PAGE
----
Whenever somebody asks a question like: “Is stock picking a dead art?” The contrarian in all of us looks for the other side of the trade. The past week or so has brought a raft of articles about rising equity correlations. What we are seeing is an unprecedented level of co-movement between individual stocks and sectors. Fear is certainly part of the equation. There have also been some structural changes in the stock market. The bigger question is what to make of it all?
First off it should be noted that these correlations tend to mean-revert. High correlations eventually give way to lower correlations as market conditions return to normal. The point that many analysts are focusing on is whether the average level of correlations have increased over time. Many reasons are given for this possibility including the rise of ETFs and other structured products.
The true contrarian would look at this and see a potential opportunity. If everyone else is playing the risk on/risk off, sector rotation game then maybe it is time to play a different game. Unfortunately that different game requires a very different time horizon. Individual traders have already abandoned very short term trading as that is now dominated by automated trading. This therefore leaves only the long run as a potential area of advantage.
The correlation game really only matters to investors with the time horizon of the next reporting period. For investors with a truly long term time horizon some individual stocks have been left by the wayside in this market. Taking advantage of these opportunities requires riding out market waves that have little to do with a stock’s true worth.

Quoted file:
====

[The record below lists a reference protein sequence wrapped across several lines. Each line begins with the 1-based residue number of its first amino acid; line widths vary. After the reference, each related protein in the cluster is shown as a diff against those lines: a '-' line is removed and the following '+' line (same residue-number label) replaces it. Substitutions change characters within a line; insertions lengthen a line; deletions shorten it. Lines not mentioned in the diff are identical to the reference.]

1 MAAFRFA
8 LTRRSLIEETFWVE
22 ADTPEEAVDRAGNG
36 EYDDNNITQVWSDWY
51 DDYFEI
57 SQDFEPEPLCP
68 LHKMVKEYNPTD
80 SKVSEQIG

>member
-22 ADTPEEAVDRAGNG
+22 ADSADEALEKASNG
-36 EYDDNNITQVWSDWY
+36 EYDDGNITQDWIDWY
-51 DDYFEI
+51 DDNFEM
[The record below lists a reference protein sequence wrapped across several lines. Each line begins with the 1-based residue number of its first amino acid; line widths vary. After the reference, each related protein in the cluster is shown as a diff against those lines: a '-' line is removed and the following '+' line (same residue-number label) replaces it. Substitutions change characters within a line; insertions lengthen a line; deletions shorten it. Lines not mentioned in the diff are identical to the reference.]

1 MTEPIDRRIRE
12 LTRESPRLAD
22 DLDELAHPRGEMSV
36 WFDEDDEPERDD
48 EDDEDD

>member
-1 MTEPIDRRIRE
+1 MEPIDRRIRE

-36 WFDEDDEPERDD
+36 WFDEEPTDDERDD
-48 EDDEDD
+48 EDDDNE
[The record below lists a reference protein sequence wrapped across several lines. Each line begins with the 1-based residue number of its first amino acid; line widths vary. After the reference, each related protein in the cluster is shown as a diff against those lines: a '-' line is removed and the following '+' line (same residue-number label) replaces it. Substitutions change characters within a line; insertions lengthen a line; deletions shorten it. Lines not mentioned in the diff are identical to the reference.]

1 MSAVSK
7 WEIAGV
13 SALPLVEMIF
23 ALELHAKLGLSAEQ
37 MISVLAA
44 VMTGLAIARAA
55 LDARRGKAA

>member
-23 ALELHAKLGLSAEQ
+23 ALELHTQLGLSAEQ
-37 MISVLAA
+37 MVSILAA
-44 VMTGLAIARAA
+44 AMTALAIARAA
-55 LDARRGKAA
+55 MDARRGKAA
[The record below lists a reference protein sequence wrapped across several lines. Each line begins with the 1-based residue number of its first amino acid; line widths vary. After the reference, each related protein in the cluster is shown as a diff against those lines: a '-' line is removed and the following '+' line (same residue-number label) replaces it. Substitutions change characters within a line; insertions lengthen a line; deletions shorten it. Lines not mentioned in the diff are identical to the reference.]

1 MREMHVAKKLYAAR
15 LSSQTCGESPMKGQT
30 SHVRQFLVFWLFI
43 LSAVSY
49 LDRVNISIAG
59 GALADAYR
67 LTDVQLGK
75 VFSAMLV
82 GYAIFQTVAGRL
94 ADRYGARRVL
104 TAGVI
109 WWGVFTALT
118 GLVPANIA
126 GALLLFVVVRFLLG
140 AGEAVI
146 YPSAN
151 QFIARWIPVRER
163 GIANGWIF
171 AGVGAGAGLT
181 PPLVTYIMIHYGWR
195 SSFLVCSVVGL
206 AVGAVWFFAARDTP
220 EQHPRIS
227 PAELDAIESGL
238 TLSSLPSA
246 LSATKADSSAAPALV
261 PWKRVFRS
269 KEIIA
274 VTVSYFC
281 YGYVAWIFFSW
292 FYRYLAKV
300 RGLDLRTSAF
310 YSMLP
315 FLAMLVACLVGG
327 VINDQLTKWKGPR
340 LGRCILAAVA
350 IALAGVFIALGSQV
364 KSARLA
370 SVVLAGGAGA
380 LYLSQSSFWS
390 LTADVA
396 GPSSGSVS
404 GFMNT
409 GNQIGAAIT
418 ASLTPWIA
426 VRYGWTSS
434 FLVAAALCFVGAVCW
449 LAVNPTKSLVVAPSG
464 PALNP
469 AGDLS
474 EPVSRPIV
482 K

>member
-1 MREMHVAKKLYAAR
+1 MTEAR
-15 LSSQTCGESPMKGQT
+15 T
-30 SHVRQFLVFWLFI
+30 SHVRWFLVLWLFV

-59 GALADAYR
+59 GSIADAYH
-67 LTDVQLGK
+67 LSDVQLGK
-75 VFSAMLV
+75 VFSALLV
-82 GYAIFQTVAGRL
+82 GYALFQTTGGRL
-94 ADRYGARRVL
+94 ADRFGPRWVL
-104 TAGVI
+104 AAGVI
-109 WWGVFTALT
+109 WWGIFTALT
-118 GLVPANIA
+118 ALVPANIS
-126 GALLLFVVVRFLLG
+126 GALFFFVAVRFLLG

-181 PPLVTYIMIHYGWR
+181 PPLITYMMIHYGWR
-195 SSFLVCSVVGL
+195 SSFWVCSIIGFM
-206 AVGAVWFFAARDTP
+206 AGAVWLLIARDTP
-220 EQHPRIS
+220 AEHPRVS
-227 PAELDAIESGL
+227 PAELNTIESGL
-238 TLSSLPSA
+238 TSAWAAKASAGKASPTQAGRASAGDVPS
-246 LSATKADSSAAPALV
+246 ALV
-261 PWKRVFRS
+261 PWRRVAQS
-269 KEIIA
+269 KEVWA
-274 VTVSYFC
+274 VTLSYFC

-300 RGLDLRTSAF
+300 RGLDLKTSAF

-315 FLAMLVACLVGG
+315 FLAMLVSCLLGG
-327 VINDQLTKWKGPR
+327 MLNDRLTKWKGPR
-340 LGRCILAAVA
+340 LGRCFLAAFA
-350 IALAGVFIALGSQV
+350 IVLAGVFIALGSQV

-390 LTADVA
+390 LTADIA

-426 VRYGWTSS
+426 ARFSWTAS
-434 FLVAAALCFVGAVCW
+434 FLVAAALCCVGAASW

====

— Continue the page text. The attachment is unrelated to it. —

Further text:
The vast majority of institutional investors will find it difficult to take on these opportunities. Luckily, individual investors with a longer term time horizon can look for specific opportunities. Bloggers like Felix Salmon will say that individual investors have no business picking individual stocks. They are likely correct that most individual investors have neither the experience, interest or wherewithal to purchase individual stocks. That is in part why the ETF sector business is so robust.
For some time now people like Mark Cuban have been bemoaning how the stock market has lost its mission as a vehicle for capital formation and has simply become a virtual casino. Picking and holding stocks with a long term horizon is this antithesis to this sort of behavior. Don’t hold your breath waiting for the return of the long term investor. Everything in the financial markets (and media) is set up to encourage short term thinking and trading.
This correlation wave will crest at some point. Individual stock and sector correlations will ebb. Whether they get back to historical remains remains to be seen. At some point opportunities will have been revealed. However don’t think that these opportunities are either obvious or easy to exploit. If they were, they wouldn’t be there in the first place.
For some additional reading on the topic of stock correlations see:
Is stock picking a dead art? (WSJ)
Are ETFs ruining the stock market? (The Reformed Broker)
Fear is driving stock correlations higher. (Huffington Post)
There is nothing new about this trend. (Fund My Mutual Fund)
Some interactive correlation charts. (Don Fishback)
[Earlier] The forthcoming golden age of stock picking. (Abnormal Returns)
[Update] There is still money to be made in stock picking. (Dealbreaker)